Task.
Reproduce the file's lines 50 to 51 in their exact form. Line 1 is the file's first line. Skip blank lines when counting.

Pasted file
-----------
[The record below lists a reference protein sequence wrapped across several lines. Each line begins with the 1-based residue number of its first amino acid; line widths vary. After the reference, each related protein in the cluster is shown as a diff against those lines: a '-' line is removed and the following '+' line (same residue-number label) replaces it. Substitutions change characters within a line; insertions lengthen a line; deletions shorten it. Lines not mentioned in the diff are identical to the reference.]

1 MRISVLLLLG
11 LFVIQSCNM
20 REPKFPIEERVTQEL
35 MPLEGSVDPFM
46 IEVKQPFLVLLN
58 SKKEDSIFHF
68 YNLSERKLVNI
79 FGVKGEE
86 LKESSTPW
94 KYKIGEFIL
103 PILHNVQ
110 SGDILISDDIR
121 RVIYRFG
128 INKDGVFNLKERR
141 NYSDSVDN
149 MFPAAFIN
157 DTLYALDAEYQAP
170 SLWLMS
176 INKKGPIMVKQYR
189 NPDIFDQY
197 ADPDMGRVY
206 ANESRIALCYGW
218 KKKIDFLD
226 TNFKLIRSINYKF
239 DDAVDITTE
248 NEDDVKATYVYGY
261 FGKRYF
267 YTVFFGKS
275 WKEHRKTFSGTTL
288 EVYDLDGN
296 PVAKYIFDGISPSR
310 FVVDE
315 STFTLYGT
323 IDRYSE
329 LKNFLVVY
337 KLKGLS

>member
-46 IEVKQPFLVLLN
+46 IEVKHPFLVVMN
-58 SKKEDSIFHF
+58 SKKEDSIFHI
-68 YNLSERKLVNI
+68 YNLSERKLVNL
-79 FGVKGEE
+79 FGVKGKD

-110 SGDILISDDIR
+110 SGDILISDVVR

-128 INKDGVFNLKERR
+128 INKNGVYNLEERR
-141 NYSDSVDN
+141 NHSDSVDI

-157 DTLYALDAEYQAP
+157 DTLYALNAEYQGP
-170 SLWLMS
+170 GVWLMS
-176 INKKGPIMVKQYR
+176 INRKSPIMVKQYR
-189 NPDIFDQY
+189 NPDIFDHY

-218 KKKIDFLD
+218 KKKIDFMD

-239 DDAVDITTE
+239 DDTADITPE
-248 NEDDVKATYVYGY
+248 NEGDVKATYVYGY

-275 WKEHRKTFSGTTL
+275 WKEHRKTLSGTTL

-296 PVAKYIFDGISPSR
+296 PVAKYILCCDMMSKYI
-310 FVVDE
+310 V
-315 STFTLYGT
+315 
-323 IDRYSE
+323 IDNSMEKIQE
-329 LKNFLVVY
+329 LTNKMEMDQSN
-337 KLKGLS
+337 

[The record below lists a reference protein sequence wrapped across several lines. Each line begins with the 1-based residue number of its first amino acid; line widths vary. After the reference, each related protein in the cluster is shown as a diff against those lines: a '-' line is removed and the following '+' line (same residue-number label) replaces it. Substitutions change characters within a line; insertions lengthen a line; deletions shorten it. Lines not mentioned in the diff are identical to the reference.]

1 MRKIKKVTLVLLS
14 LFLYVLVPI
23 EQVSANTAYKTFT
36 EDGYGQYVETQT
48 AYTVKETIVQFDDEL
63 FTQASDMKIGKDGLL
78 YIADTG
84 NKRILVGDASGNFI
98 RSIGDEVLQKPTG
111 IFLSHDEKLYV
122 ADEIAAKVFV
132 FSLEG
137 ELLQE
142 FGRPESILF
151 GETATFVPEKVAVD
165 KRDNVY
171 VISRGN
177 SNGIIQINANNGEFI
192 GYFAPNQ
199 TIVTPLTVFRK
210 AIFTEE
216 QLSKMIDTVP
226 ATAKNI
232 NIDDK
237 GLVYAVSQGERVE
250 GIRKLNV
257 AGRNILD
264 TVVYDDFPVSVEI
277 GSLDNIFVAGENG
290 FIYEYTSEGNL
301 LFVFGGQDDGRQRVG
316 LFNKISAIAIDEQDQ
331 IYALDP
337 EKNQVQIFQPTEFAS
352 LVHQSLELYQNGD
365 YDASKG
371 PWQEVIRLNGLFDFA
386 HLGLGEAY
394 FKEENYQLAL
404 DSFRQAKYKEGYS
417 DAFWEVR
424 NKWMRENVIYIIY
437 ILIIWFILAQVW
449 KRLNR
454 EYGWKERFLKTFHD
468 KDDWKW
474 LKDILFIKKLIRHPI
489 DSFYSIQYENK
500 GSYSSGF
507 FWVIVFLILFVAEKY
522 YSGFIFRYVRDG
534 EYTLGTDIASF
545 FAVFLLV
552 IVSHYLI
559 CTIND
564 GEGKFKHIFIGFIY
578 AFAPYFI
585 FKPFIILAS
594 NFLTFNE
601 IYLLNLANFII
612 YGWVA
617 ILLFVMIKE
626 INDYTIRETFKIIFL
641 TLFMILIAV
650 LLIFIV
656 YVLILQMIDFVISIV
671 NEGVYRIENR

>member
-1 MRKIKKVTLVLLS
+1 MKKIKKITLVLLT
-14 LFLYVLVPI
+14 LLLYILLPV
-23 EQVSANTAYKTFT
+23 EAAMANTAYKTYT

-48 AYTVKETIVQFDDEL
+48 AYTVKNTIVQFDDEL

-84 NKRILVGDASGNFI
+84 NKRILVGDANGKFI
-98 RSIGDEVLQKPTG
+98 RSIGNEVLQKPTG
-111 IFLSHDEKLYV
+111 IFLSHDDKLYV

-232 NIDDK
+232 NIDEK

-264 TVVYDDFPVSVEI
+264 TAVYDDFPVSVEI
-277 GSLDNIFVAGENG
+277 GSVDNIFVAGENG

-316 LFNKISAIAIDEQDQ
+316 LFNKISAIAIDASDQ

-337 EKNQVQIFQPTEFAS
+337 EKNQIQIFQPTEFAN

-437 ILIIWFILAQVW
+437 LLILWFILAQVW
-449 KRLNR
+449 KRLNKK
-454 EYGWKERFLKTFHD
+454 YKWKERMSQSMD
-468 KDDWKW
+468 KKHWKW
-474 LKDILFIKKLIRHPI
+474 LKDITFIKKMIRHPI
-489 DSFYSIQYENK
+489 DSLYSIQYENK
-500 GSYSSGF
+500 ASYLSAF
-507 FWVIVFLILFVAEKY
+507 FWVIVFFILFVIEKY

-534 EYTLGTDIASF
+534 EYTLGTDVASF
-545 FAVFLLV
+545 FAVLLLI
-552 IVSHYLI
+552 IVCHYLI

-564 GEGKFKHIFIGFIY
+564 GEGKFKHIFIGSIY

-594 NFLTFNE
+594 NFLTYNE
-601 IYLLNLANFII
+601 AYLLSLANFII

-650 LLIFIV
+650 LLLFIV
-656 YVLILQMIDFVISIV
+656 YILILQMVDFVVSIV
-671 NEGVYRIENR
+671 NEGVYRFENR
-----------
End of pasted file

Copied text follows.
+128 INKNGVYNLEERR
-141 NYSDSVDN